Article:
Rejecting reusable cups is a sensible practice. You can’t guarantee that people wash their cups well enough. Nonetheless, is Starbucks going to stop accepting cash? Is it going to refuse the use of bank cards and loyalty cards? Or what about customers touching chairs, counters, doors, walls and so on?
It’s arguable that the Starbucks reusable cup precaution is more scary than helpful. What’s scarier is that Starbucks is preparing to close stores in the event that outlets are directly affected by coronavirus infections.
Its five “precautionary steps” includes the following:
We have provided scenario- based procedural information to our store teams on how to report and support anyone that may express they’ve been impacted by the virus, including store closure decision making support.
“Store closure decision making support.” Basically, Starbucks is willing to close stores if an employee has coronavirus symptoms. Or perhaps if they learn that a customer has or had the coronavirus.
So yeah, not being able to use your beloved reusable cup may be the worst of your caffeine -addicted problems.
Coronavirus Covering The United States
To be fair, Starbucks’ new policies are simply a reaction to the ongoing spread of coronavirus throughout the United States.
At least states have now reported cases of the coronavirus.
As previously mentioned, (people have died , with ten deaths in Washington State and one in California.
It’s likely that other outlets besides Starbucks will look closely at the possibility of store closures if the situation worsens.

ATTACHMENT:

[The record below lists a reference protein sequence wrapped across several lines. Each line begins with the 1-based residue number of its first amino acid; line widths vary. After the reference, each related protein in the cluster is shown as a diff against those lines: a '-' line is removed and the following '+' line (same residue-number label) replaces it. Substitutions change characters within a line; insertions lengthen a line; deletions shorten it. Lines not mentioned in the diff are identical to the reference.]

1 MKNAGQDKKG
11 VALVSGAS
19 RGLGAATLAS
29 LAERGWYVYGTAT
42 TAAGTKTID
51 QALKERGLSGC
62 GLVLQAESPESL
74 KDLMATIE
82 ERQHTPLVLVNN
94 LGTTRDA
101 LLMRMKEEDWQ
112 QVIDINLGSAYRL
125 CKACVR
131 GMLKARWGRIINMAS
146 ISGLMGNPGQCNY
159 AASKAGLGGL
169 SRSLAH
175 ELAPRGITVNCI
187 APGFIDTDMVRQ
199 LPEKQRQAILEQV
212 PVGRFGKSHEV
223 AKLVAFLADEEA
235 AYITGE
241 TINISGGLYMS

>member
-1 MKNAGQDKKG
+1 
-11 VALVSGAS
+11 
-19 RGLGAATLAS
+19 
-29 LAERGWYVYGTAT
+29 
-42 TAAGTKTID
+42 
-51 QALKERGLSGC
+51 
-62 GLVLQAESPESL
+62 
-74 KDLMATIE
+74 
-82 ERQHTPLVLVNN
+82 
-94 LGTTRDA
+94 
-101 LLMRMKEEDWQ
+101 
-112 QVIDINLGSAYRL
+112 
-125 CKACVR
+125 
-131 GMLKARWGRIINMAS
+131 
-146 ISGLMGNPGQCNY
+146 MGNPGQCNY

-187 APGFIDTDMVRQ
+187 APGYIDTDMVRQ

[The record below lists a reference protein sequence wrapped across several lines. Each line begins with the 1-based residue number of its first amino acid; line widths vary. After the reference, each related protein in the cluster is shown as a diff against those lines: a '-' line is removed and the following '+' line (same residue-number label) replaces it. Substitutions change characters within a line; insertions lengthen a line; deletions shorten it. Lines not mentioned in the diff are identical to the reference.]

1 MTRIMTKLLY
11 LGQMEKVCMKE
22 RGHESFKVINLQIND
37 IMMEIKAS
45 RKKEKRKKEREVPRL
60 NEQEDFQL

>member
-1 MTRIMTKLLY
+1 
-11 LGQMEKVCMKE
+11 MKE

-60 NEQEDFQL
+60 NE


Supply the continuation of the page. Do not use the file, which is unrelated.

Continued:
What’s particularly grim about Starbucks’ new store-closure readiness is that it foretells how
the US retail industry will be severely impacted
by the coronavirus.
the North Star Mall in San Antonio closed this week after a patient who’d tested positive for coronavirus visited it. Likewise, a recent survey found that 70% of Americans will avoid malls and entertainment venues if the outbreak worsens . So stores may end up being closed by default, since few if any people will visit them.
All of this points to an aggress grim scenario. The World Health Organization (WHO) recently
increased its estimate of the coronavirus’ death to 3.4% .
As the likelihood of coffee shop and store closures suggests, coronavirus could disrupt and impoverish our daily lives. Without the ability to go out for coffee, to go to the mall, or to
even watch sport , enduring the coronavirus “pandemic” will become that much more difficult.
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